Employer Relationship In Employment Law

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Employer – Employee relationship is based on the contract of employment and that has been the main pillar in “Employment law”. All the other aspects of employment law have organized around the contract of employment.
Under Roman reign there was slave and his master. It was slave’s obligation to provide services to his master and he was considered as a property more than a person. Slavery was abolished later. But in every period one man needed another one’s service. When the world develops the whole master – servant relationship was also changed from slave – master relationship to employee – employer relationship.
Contract of Employment is known as a relationship which two parties enter voluntarily in mutually agreed terms and restrictions
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Nandasena court held “the existence of a contract is ‘sine quo non ’ for identifying a workman ”. Labour law governs employer- employee relationships only. Therefore having a contract, verbal or written is highly required to identify an employee. 3.2 Essential features of a contract of employment
Even though it is not a requirement a contract of employment to be in writing, Shop and Office Employees Act states an exception. In section 17 of the act it states that an employer is required to issue a letter of appointment including all the details about conditions and terms of the employment.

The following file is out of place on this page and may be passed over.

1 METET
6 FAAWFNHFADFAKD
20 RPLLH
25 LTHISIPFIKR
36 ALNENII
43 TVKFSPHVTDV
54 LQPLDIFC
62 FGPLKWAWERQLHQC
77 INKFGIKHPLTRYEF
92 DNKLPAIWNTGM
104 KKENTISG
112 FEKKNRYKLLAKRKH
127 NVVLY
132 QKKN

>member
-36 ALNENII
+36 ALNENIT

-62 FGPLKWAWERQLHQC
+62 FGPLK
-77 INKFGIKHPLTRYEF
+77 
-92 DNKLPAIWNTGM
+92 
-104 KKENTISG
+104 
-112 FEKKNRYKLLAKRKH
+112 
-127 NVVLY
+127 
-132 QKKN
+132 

A valid contract of employment must have certain features. Offer of the employer and acceptance by the employee. And the contract must not be contrary to public policies and must be lawful. Both parties must have the legal capacity to enter into a contract.
3.3 Terms and Conditions
In a valid contract of employment there are two types of terms; express terms and implied terms. Express terms are known as the provision which are included in the contract in writing or orally and implied terms are such terms which haven’t communicated by parties in orally or writing but are considered to be applicable by nature. For example faithfulness to the employer or to the business, honesty and confidentiality etc. These terms have to be in accordance with the respected labour laws of the country and such a term which is inconsistence with the law of the
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4.3 Rights of an employee
There is an age limit decided by the statutes and this would prevent using children as labours. Working hours are fixed as 9 hours per day including an hour for meal and rest and not exceeding 45 hours a week. But this does not apply to news anchors, press photographers, employees of residential hotels, clubs and other places of entertaining, employees of offices managed by airlines at the airports. However according to wages board ordinance maximum hours of working are 48 hours per week.
Overtime means when someone works exceeding the normal working hours, such persons are entitled to an extra payment. But an employer cannot engage an employee in overtime exceeding 12 hours per week. All the employees are entitled to six types of leaves and holidays; weekly holidays, public holidays, full moon poya holiday, annual leave, casual/sick leave, and maternity/paternity leave.
Every worker is entitled to one and a half day’s holiday. Saturday half day and Sunday full day holiday. Remuneration of employees can be determined with the consent of both parties and on a compulsory determination by a remuneration tribunal. But this only applies to employees covers under shop and office employees act. For others there is Wages Board Ordinance which would establish different wages boards regarding the field of
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